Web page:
Jamwiches are Yancey’s creation, based on jelly and jam recipes that have been handed down through several generations of her mother’s family. Her mother owned a business called Zelma’s Jams and Jellies.
“I’ve been eating this stuff my entire life, and I got bored with it being on toast and biscuits,” Yancey said. “About two years ago I asked mom to do something with cranberries for us to have with our turkey. And it was from those after-Thanksgiving leftover turkey sandwiches with cranberry-orange jam that the Jamwich was conceived. From there it has just blossomed.”
In addition to her own specialty creations, Yancey said the restaurant will also offer classics such as New York pastrami on rye and Reuben sandwiches.
“What people can expect from Jamwich is hospitality along with addictive sandwiches,” she said.
The Jamwich, though, will be the signature sandwich for the restaurant, which Yancey plans to open on April 17.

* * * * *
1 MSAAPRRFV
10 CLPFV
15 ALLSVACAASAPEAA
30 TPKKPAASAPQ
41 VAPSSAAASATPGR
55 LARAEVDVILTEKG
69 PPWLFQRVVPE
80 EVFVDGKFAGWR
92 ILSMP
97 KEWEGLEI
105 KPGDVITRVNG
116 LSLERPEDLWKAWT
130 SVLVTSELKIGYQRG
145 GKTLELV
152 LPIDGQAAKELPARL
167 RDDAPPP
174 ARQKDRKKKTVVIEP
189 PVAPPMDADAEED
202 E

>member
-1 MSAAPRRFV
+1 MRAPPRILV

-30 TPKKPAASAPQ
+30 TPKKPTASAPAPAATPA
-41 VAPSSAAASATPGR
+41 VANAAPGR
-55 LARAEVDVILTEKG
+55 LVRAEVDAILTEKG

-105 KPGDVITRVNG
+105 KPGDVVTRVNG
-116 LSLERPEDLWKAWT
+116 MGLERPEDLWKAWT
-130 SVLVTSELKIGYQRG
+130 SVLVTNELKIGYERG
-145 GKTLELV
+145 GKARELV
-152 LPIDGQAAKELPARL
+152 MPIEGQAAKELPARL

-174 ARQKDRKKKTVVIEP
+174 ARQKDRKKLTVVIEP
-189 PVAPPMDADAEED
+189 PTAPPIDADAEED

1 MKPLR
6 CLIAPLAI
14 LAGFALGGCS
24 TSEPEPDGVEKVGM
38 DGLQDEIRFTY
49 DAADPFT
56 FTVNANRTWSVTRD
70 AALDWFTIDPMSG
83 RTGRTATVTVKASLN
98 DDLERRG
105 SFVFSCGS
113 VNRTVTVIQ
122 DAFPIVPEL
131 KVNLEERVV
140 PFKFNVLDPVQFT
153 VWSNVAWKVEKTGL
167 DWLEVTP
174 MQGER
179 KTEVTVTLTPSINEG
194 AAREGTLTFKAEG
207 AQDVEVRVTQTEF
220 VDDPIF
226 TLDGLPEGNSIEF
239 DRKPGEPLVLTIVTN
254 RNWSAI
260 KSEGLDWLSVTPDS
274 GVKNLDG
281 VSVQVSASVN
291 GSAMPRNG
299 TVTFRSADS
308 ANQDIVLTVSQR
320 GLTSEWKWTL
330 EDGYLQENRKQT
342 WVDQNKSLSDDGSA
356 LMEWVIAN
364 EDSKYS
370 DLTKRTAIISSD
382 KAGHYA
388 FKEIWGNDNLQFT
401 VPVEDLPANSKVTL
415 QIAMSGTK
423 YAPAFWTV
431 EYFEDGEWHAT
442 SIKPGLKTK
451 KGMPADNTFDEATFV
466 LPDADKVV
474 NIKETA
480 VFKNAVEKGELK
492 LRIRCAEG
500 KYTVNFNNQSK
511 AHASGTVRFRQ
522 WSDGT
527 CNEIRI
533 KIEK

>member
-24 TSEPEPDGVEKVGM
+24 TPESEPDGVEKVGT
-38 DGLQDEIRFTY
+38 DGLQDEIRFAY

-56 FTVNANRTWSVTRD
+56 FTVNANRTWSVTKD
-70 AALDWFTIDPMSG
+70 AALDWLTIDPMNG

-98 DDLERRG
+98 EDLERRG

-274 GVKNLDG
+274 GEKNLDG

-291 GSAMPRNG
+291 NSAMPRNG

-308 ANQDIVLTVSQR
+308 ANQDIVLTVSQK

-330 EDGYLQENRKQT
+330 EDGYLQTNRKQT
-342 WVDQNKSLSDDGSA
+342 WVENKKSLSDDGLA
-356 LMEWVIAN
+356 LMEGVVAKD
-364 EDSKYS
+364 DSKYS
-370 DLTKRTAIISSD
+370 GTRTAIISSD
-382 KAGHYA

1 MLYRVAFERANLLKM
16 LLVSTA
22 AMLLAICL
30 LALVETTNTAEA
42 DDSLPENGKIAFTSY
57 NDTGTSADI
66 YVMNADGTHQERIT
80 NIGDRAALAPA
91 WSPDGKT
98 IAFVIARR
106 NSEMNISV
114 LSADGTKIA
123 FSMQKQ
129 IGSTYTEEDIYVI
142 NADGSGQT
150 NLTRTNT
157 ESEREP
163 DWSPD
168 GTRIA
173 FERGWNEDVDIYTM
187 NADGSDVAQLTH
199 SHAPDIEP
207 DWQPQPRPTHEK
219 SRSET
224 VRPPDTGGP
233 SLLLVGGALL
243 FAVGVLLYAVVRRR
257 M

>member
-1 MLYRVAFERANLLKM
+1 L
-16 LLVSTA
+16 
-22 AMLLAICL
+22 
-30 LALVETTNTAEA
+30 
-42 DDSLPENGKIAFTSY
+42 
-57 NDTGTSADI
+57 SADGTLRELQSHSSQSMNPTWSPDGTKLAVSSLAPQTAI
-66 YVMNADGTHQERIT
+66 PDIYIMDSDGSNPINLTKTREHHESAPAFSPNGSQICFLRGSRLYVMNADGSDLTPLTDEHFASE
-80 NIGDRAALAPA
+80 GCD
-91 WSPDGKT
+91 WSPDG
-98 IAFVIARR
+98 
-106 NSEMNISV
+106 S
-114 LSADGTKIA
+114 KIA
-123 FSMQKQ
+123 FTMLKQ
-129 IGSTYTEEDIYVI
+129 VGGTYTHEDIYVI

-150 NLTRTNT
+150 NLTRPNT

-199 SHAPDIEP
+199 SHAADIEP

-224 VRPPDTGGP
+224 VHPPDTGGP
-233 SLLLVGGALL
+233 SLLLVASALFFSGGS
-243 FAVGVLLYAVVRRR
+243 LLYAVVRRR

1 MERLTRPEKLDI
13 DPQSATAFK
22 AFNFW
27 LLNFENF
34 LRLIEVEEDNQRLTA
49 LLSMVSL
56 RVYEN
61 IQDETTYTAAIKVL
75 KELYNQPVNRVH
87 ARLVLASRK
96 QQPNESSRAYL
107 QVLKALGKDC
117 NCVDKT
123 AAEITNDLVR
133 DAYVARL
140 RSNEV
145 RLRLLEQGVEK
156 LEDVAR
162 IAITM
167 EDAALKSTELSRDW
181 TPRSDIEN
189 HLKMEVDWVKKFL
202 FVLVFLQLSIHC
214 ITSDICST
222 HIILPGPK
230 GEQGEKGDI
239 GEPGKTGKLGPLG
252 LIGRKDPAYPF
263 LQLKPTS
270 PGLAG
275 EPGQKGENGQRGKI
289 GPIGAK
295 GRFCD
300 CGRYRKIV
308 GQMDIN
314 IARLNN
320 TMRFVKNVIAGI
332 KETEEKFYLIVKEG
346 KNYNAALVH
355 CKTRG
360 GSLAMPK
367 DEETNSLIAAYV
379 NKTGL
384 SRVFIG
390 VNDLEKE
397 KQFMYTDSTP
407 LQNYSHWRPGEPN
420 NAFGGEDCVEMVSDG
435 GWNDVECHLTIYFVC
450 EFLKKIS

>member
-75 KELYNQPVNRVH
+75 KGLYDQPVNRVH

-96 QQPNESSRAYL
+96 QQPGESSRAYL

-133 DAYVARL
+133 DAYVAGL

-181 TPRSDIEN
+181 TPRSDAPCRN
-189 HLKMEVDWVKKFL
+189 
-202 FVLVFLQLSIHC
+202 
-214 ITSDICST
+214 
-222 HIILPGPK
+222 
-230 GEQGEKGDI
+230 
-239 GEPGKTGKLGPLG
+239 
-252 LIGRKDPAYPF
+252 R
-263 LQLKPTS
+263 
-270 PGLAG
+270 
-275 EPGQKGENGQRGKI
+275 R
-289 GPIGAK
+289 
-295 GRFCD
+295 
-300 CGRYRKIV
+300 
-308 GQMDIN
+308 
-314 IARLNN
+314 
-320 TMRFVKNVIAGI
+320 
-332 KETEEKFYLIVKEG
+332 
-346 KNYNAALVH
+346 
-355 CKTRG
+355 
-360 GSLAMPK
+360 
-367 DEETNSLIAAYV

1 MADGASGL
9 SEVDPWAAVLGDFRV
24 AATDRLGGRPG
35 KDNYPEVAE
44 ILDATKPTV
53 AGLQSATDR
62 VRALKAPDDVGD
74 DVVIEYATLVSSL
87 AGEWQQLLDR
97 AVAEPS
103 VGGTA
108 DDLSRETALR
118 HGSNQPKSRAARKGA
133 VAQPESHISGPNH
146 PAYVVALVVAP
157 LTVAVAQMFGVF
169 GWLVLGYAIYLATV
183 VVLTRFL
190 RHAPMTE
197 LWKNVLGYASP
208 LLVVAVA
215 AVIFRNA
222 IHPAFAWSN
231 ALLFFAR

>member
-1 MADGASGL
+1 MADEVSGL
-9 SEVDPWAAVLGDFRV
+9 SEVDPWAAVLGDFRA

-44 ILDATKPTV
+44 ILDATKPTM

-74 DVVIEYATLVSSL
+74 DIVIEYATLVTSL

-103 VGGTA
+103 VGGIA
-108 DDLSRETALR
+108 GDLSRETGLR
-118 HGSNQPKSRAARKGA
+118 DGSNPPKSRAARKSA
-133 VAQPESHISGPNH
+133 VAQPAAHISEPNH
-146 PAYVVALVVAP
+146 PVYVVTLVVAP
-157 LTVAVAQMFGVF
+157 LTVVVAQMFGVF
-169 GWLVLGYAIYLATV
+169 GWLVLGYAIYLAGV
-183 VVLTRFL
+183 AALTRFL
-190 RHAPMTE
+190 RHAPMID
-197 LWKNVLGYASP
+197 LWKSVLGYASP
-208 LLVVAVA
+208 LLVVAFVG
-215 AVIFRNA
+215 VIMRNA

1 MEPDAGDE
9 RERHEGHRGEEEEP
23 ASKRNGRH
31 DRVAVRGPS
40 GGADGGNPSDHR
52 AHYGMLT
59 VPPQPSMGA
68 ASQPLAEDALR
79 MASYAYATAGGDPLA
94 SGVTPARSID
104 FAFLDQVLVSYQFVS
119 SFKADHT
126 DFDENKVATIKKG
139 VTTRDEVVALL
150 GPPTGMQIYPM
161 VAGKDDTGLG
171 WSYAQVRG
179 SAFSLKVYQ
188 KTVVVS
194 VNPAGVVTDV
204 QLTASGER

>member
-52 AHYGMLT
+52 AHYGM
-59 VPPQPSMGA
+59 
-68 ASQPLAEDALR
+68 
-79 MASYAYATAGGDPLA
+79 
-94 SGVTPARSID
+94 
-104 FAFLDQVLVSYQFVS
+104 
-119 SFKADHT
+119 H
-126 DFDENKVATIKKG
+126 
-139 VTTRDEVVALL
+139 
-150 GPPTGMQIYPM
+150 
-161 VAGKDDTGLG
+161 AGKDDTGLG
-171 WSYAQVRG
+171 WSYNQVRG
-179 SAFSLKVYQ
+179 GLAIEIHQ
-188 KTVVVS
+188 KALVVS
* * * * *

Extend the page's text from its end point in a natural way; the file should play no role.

“I’m doing this out of my pocket, not seeking any financing, so we’re doing this (construction) in phases,” Yancey said.
She will have a variety of sandwiches featuring aged meats. A couple of Yancey’s favorites: a grilled fontina cheese and blueberry sandwich and one that features prosciutto ham with brie and fig preserves.
The original cranberry-orange turkey sandwich was a big hit while Yancey was affiliated with the Waterclub Restaurant in Cave Spring last year. Spread a little cranberry-orange jam over some black peppercorn turkey, then add thick bacon, leaf lettuce and ground Dijon mustard.
Seating in the new restaurant will be limited to 50 diners. Yancey said customers will be able to place their orders at the counter, find a seat and then have the sandwich and drinks brought to their table. She calls that the same luxury of being waited on, but with no tip expected.
“We hope that results in less turnover (among the wait staff), so we can develop personal relationships with our customers,” Yancey said.
The restaurant will be open Wednesdays through Saturdays, with specific hours still to be determined. Yancey said she plans to have at least six full-time employees.